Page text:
14. Blanchflower, David G. & Oswald, Andrew & Stutzer, Alois, 2001. "Latent entrepreneurship across nations," European Economic Review, Elsevier, vol. 45(4-6), pages 680-691, May.
  15. Lindh, Thomas & Ohlsson, Henry, 1998. "Self-Employment and Wealth Inequality," Review of Income and Wealth, International Association for Research in Income and Wealth, vol. 44(1), pages 25-42, March.
  16. Carrington, William J & McCue, Kristin & Pierce, Brooks, 1996. "The Role of Employer-Employee Interactions in Labor Market Cycles: Evidence from the Self-Employed," Journal of Labor Economics, University of Chicago Press, vol. 14(4), pages 571-602, October.
  17. Stefan Boes & Kevin Staub & Rainer Winkelmann, 2007. "Hedonic Adaptation to Living Standards and the Hidden Cost of Parental Income," SOI - Working Papers 0713, Socioeconomic Institute - University of Zurich.
  18. David Masclet & Nathalie Colombier, 2005. "Self-employment and the intergenerational transmission of human capital," Post-Print halshs-00106870, HAL.
  19. McBride, Michael, 2001. "Relative-income effects on subjective well-being in the cross-section," Journal of Economic Behavior & Organization, Elsevier, vol. 45(3), pages 251-278, July.
  20. Olivier Marchand, 1998. "Salariat et non-salariat dans une perspective historique," Économie et Statistique, Programme National Persée, vol. 319(1), pages 3-11.
  21. Sousa-Poza, Alfonso & Sousa-Poza, Andres A, 2000. "Taking Another Look at the Gender/Job-Satisfaction Paradox," Kyklos, Wiley Blackwell, vol. 53(2), pages 135-152.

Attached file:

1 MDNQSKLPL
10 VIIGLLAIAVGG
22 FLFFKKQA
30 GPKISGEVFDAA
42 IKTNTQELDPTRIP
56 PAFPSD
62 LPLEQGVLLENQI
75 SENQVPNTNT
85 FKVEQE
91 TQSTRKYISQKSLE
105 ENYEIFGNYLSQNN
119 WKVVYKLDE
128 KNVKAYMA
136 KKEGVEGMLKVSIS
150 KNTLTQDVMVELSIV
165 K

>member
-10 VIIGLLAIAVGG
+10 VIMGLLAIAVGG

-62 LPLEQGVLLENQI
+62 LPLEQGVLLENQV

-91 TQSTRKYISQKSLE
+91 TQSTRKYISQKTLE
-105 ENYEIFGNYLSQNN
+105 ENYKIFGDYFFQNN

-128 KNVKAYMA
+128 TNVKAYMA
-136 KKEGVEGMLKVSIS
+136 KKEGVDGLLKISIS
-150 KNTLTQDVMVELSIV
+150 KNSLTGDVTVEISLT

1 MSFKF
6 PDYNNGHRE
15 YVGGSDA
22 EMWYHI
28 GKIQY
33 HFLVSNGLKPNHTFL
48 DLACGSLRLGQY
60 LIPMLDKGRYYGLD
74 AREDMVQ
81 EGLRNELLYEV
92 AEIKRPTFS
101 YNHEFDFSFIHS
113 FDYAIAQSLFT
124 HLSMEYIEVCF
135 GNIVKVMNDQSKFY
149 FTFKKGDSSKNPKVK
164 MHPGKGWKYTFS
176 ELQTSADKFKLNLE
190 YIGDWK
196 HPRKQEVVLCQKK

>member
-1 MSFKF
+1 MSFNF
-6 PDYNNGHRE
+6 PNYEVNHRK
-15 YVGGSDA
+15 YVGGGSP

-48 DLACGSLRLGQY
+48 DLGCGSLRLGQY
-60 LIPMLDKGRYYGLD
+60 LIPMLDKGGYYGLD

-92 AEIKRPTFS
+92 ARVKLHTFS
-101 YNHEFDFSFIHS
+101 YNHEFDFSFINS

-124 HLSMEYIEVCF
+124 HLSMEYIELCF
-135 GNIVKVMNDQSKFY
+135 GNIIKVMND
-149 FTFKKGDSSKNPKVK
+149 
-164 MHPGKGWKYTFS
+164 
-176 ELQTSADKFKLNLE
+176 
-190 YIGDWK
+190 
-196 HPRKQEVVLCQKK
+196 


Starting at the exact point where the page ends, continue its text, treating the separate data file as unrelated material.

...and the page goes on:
22. Parker,Simon C., 2006. "The Economics of Self-Employment and Entrepreneurship," Cambridge Books, Cambridge University Press, number 9780521030632, March.
  23. Dunn, Thomas & Holtz-Eakin, Douglas, 2000. "Financial Capital, Human Capital, and the Transition to Self-Employment: Evidence from Intergenerational Links," Journal of Labor Economics, University of Chicago Press, vol. 18(2), pages 282-305, April.
  24. Carroll, Glenn R. & Mosakowski, Elaine M., 1987. "The Career Dynamics of Self-Employment," Institute for Research on Labor and Employment, Working Paper Series qt13p1n10b, Institute of Industrial Relations, UC Berkeley.
  25. Kaufmann, Patrick J., 1999. "Franchising and the choice of self-employment," Journal of Business Venturing, Elsevier, vol. 14(4), pages 345-362, July.
  26. Thomas Dunn & Douglas Holtz-Eakin, 1996. "Financial Capital, Human Capital, and the Transition to Self-Employment:Evidence from Intergenerational Links," NBER Working Papers 5622, National Bureau of Economic Research, Inc.
  27. Barton H. Hamilton, 2000. "Does Entrepreneurship Pay? An Empirical Analysis of the Returns to Self-Employment," Journal of Political Economy, University of Chicago Press, vol. 108(3), pages 604-631, June.